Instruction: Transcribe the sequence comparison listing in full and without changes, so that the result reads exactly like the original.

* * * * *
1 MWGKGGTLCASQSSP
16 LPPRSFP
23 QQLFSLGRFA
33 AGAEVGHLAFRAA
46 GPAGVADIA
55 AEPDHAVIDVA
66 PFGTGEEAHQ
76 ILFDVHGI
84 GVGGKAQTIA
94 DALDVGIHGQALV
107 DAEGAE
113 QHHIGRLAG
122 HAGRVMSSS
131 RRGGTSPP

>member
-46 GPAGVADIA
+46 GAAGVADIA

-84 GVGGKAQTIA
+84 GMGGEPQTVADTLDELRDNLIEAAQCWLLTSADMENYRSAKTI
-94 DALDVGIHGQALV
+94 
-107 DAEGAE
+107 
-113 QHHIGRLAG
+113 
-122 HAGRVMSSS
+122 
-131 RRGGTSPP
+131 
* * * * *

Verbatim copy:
1 MWGKGGTLCASQSSP
16 LPPRSFP
23 QQLFSLGRFA
33 AGAEVGHLAFRAA
46 GPAGVADIA
55 AEPDHAVIDVA
66 PFGTGEEAHQ
76 ILFDVHGI
84 GVGGKAQTIA
94 DALDVGIHGQALV
107 DAEGAE
113 QHHIGRLAG
122 HAGRVMSSS
131 RRGGTSPP

>member
-46 GPAGVADIA
+46 GAAGVADIA

-84 GVGGKAQTIA
+84 GMGGEPQTVADTLDELRDNLIEAAQCWLLTSADMENYRSAKTI
-94 DALDVGIHGQALV
+94 
-107 DAEGAE
+107 
-113 QHHIGRLAG
+113 
-122 HAGRVMSSS
+122 
-131 RRGGTSPP
+131 